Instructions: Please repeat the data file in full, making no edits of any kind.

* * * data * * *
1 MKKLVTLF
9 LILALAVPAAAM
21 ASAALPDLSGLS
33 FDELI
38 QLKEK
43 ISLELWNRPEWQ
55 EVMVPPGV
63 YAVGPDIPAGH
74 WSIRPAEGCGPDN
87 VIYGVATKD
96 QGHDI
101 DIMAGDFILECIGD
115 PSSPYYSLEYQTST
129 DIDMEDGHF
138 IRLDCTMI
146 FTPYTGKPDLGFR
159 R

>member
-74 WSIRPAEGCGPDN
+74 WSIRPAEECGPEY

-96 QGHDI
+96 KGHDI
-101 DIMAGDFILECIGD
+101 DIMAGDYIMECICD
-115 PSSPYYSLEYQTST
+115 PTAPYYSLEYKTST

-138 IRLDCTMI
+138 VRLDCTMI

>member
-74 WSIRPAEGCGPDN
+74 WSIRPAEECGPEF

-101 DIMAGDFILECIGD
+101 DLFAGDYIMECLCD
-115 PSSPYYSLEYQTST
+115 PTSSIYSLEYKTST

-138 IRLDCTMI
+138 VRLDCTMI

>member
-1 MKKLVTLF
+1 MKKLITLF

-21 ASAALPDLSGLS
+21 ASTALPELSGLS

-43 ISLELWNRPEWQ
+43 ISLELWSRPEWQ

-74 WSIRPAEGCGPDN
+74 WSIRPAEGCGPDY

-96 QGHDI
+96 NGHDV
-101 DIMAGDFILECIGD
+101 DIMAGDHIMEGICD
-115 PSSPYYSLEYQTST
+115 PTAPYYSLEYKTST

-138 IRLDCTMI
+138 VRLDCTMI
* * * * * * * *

1 MKKLVTLF
9 LILALAVPAAAM
21 ASAALPDLSGLS
33 FDELI
38 QLKEK
43 ISLELWNRPEWQ
55 EVMVPPGV
63 YAVGPDIPAGH
74 WSIRPAEGCGPDN
87 VIYGVATKD
96 QGHDI
101 DIMAGDFILECIGD
115 PSSPYYSLEYQTST
129 DIDMEDGHF
138 IRLDCTMI
146 FTPYTGKPDLGFR
159 R

>member
-74 WSIRPAEGCGPDN
+74 WSIRPAEECGPEY

-96 QGHDI
+96 KGHDI
-101 DIMAGDFILECIGD
+101 DIMAGDYIMECICD
-115 PSSPYYSLEYQTST
+115 PTAPYYSLEYKTST

-138 IRLDCTMI
+138 VRLDCTMI

>member
-74 WSIRPAEGCGPDN
+74 WSIRPAEECGPEF

-101 DIMAGDFILECIGD
+101 DLFAGDYIMECLCD
-115 PSSPYYSLEYQTST
+115 PTSSIYSLEYKTST

-138 IRLDCTMI
+138 VRLDCTMI

>member
-1 MKKLVTLF
+1 MKKLITLF

-21 ASAALPDLSGLS
+21 ASTALPELSGLS

-43 ISLELWNRPEWQ
+43 ISLELWSRPEWQ

-74 WSIRPAEGCGPDN
+74 WSIRPAEGCGPDY

-96 QGHDI
+96 NGHDV
-101 DIMAGDFILECIGD
+101 DIMAGDHIMEGICD
-115 PSSPYYSLEYQTST
+115 PTAPYYSLEYKTST

-138 IRLDCTMI
+138 VRLDCTMI